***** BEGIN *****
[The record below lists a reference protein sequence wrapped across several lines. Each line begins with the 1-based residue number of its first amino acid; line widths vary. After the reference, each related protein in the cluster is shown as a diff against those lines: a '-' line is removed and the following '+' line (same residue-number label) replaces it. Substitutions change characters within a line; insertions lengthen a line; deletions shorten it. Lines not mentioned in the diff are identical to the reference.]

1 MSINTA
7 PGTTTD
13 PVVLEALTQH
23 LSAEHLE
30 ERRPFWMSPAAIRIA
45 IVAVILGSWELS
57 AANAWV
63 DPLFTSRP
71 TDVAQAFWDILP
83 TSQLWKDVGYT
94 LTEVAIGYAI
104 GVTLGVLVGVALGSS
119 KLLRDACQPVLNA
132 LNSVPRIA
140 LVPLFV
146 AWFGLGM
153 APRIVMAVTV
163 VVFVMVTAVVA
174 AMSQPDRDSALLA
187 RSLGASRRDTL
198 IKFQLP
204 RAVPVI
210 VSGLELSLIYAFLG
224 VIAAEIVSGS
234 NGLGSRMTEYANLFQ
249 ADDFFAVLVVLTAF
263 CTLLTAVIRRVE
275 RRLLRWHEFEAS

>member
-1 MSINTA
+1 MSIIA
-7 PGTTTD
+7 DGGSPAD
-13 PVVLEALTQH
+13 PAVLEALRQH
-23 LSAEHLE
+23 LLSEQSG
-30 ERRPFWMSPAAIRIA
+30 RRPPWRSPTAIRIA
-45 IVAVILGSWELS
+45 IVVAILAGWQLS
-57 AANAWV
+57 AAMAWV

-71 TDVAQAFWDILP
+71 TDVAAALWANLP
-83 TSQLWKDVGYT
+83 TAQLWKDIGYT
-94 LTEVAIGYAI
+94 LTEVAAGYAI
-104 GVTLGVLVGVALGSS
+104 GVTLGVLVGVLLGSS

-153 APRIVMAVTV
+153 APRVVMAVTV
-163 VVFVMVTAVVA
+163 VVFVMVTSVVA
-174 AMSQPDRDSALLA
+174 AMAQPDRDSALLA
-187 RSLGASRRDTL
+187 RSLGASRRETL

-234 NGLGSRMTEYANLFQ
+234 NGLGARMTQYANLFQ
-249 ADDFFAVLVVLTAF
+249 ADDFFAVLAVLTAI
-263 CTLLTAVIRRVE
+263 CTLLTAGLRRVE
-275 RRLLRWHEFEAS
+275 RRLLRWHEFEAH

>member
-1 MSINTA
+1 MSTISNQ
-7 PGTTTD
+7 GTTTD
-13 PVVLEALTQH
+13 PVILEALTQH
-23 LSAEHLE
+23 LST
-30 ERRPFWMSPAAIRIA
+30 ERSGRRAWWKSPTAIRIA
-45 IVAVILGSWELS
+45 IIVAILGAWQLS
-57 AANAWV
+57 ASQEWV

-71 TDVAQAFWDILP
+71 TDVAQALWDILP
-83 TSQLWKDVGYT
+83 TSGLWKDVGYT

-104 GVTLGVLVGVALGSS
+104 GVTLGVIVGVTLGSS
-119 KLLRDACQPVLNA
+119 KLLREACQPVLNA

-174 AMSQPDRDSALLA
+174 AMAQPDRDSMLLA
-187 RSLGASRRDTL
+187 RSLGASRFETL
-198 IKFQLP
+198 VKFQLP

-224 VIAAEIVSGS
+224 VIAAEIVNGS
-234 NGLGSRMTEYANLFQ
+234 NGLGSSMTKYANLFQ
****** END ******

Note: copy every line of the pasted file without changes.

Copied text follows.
[The record below lists a reference protein sequence wrapped across several lines. Each line begins with the 1-based residue number of its first amino acid; line widths vary. After the reference, each related protein in the cluster is shown as a diff against those lines: a '-' line is removed and the following '+' line (same residue-number label) replaces it. Substitutions change characters within a line; insertions lengthen a line; deletions shorten it. Lines not mentioned in the diff are identical to the reference.]

1 MSINTA
7 PGTTTD
13 PVVLEALTQH
23 LSAEHLE
30 ERRPFWMSPAAIRIA
45 IVAVILGSWELS
57 AANAWV
63 DPLFTSRP
71 TDVAQAFWDILP
83 TSQLWKDVGYT
94 LTEVAIGYAI
104 GVTLGVLVGVALGSS
119 KLLRDACQPVLNA
132 LNSVPRIA
140 LVPLFV
146 AWFGLGM
153 APRIVMAVTV
163 VVFVMVTAVVA
174 AMSQPDRDSALLA
187 RSLGASRRDTL
198 IKFQLP
204 RAVPVI
210 VSGLELSLIYAFLG
224 VIAAEIVSGS
234 NGLGSRMTEYANLFQ
249 ADDFFAVLVVLTAF
263 CTLLTAVIRRVE
275 RRLLRWHEFEAS

>member
-1 MSINTA
+1 MSIIA
-7 PGTTTD
+7 DGGSPAD
-13 PVVLEALTQH
+13 PAVLEALRQH
-23 LSAEHLE
+23 LLSEQSG
-30 ERRPFWMSPAAIRIA
+30 RRPPWRSPTAIRIA
-45 IVAVILGSWELS
+45 IVVAILAGWQLS
-57 AANAWV
+57 AAMAWV

-71 TDVAQAFWDILP
+71 TDVAAALWANLP
-83 TSQLWKDVGYT
+83 TAQLWKDIGYT
-94 LTEVAIGYAI
+94 LTEVAAGYAI
-104 GVTLGVLVGVALGSS
+104 GVTLGVLVGVLLGSS

-153 APRIVMAVTV
+153 APRVVMAVTV
-163 VVFVMVTAVVA
+163 VVFVMVTSVVA
-174 AMSQPDRDSALLA
+174 AMAQPDRDSALLA
-187 RSLGASRRDTL
+187 RSLGASRRETL

-234 NGLGSRMTEYANLFQ
+234 NGLGARMTQYANLFQ
-249 ADDFFAVLVVLTAF
+249 ADDFFAVLAVLTAI
-263 CTLLTAVIRRVE
+263 CTLLTAGLRRVE
-275 RRLLRWHEFEAS
+275 RRLLRWHEFEAH

>member
-1 MSINTA
+1 MSTISNQ
-7 PGTTTD
+7 GTTTD
-13 PVVLEALTQH
+13 PVILEALTQH
-23 LSAEHLE
+23 LST
-30 ERRPFWMSPAAIRIA
+30 ERSGRRAWWKSPTAIRIA
-45 IVAVILGSWELS
+45 IIVAILGAWQLS
-57 AANAWV
+57 ASQEWV

-71 TDVAQAFWDILP
+71 TDVAQALWDILP
-83 TSQLWKDVGYT
+83 TSGLWKDVGYT

-104 GVTLGVLVGVALGSS
+104 GVTLGVIVGVTLGSS
-119 KLLRDACQPVLNA
+119 KLLREACQPVLNA

-174 AMSQPDRDSALLA
+174 AMAQPDRDSMLLA
-187 RSLGASRRDTL
+187 RSLGASRFETL
-198 IKFQLP
+198 VKFQLP

-224 VIAAEIVSGS
+224 VIAAEIVNGS
-234 NGLGSRMTEYANLFQ
+234 NGLGSSMTKYANLFQ